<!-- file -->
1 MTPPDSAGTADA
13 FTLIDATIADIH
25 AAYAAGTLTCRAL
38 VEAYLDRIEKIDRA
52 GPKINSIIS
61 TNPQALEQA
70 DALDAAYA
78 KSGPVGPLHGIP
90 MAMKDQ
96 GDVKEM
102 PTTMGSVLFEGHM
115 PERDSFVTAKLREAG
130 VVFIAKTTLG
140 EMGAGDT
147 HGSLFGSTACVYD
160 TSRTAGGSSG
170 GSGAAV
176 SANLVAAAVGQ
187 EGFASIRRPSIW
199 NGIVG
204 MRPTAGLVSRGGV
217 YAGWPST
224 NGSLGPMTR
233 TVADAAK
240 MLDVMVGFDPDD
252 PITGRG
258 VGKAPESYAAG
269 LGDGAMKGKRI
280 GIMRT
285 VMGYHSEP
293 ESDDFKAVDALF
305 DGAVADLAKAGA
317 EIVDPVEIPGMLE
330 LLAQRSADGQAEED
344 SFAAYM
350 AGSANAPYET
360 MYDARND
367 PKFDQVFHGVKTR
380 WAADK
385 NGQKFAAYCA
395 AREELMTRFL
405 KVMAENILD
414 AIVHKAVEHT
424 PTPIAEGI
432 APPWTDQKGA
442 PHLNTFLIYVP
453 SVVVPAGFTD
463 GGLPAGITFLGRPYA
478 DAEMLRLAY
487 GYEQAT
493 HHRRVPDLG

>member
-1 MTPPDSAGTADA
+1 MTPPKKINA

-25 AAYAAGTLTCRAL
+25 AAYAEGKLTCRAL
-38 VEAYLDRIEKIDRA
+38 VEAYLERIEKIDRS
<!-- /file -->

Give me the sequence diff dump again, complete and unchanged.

1 MTPPDSAGTADA
13 FTLIDATIADIH
25 AAYAAGTLTCRAL
38 VEAYLDRIEKIDRA
52 GPKINSIIS
61 TNPQALEQA
70 DALDAAYA
78 KSGPVGPLHGIP
90 MAMKDQ
96 GDVKEM
102 PTTMGSVLFEGHM
115 PERDSFVTAKLREAG
130 VVFIAKTTLG
140 EMGAGDT
147 HGSLFGSTACVYD
160 TSRTAGGSSG
170 GSGAAV
176 SANLVAAAVGQ
187 EGFASIRRPSIW
199 NGIVG
204 MRPTAGLVSRGGV
217 YAGWPST
224 NGSLGPMTR
233 TVADAAK
240 MLDVMVGFDPDD
252 PITGRG
258 VGKAPESYAAG
269 LGDGAMKGKRI
280 GIMRT
285 VMGYHSEP
293 ESDDFKAVDALF
305 DGAVADLAKAGA
317 EIVDPVEIPGMLE
330 LLAQRSADGQAEED
344 SFAAYM
350 AGSANAPYET
360 MYDARND
367 PKFDQVFHGVKTR
380 WAADK
385 NGQKFAAYCA
395 AREELMTRFL
405 KVMAENILD
414 AIVHKAVEHT
424 PTPIAEGI
432 APPWTDQKGA
442 PHLNTFLIYVP
453 SVVVPAGFTD
463 GGLPAGITFLGRPYA
478 DAEMLRLAY
487 GYEQAT
493 HHRRVPDLG

>member
-1 MTPPDSAGTADA
+1 MTPPKKINA

-25 AAYAAGTLTCRAL
+25 AAYAEGKLTCRAL
-38 VEAYLDRIEKIDRA
+38 VEAYLERIEKIDRS